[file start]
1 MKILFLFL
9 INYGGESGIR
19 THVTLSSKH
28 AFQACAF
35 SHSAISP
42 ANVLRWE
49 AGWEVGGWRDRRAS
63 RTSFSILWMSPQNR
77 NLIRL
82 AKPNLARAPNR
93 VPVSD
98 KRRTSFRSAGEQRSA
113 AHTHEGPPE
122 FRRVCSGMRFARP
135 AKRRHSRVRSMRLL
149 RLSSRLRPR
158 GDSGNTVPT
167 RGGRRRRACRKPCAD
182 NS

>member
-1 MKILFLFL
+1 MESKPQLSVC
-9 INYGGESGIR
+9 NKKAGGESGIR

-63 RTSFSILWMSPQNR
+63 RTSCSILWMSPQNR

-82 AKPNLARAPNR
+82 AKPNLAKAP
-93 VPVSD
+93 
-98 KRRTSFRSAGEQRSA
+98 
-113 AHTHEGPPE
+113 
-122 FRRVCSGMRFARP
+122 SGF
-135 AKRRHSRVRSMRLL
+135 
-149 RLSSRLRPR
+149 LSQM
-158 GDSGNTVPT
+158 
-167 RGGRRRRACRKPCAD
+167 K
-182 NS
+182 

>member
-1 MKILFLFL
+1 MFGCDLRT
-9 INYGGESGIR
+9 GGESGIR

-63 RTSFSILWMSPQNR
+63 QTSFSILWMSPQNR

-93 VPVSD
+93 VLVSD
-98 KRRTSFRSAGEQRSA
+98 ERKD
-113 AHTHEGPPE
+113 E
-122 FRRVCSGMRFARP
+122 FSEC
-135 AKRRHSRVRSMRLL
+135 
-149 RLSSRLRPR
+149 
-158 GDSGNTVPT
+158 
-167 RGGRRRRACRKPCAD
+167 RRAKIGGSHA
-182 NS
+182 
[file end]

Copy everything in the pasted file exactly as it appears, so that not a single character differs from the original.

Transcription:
1 MKILFLFL
9 INYGGESGIR
19 THVTLSSKH
28 AFQACAF
35 SHSAISP
42 ANVLRWE
49 AGWEVGGWRDRRAS
63 RTSFSILWMSPQNR
77 NLIRL
82 AKPNLARAPNR
93 VPVSD
98 KRRTSFRSAGEQRSA
113 AHTHEGPPE
122 FRRVCSGMRFARP
135 AKRRHSRVRSMRLL
149 RLSSRLRPR
158 GDSGNTVPT
167 RGGRRRRACRKPCAD
182 NS

>member
-1 MKILFLFL
+1 MESKPQLSVC
-9 INYGGESGIR
+9 NKKAGGESGIR

-63 RTSFSILWMSPQNR
+63 RTSCSILWMSPQNR

-82 AKPNLARAPNR
+82 AKPNLAKAP
-93 VPVSD
+93 
-98 KRRTSFRSAGEQRSA
+98 
-113 AHTHEGPPE
+113 
-122 FRRVCSGMRFARP
+122 SGF
-135 AKRRHSRVRSMRLL
+135 
-149 RLSSRLRPR
+149 LSQM
-158 GDSGNTVPT
+158 
-167 RGGRRRRACRKPCAD
+167 K
-182 NS
+182 

>member
-1 MKILFLFL
+1 MFGCDLRT
-9 INYGGESGIR
+9 GGESGIR

-63 RTSFSILWMSPQNR
+63 QTSFSILWMSPQNR

-93 VPVSD
+93 VLVSD
-98 KRRTSFRSAGEQRSA
+98 ERKD
-113 AHTHEGPPE
+113 E
-122 FRRVCSGMRFARP
+122 FSEC
-135 AKRRHSRVRSMRLL
+135 
-149 RLSSRLRPR
+149 
-158 GDSGNTVPT
+158 
-167 RGGRRRRACRKPCAD
+167 RRAKIGGSHA
-182 NS
+182 